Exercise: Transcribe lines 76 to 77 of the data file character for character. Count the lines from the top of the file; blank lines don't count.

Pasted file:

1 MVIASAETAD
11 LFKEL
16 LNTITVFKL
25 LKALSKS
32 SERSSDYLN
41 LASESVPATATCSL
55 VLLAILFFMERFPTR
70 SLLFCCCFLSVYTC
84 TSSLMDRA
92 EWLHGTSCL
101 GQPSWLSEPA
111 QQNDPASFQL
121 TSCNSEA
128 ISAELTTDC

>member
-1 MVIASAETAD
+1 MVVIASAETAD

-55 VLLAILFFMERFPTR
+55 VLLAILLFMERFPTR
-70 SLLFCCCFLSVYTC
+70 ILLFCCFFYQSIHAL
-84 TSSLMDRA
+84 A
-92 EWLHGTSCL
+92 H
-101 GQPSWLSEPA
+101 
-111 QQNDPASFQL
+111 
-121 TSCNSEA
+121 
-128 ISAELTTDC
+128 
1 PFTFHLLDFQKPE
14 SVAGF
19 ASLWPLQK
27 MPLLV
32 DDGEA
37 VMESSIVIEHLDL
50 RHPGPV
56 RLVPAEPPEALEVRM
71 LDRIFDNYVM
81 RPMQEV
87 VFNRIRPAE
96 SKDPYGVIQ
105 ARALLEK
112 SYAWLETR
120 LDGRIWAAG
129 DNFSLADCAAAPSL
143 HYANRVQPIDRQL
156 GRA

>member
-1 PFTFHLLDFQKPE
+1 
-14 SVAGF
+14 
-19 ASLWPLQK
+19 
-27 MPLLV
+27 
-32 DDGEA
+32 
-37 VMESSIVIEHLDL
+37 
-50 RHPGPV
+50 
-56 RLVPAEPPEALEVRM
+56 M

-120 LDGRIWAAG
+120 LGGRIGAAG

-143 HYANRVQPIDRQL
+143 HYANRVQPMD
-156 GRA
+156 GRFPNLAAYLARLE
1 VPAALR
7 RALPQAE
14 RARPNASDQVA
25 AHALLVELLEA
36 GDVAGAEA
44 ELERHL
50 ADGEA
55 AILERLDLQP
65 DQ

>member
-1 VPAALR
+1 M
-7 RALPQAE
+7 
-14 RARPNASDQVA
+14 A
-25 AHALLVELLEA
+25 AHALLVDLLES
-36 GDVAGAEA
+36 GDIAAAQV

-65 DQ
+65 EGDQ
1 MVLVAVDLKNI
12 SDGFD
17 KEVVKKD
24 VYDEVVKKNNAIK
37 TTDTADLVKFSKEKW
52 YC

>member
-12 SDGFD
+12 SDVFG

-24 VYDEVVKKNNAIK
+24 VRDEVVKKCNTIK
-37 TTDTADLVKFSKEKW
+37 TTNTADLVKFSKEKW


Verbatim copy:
7 RALPQAE
14 RARPNASDQVA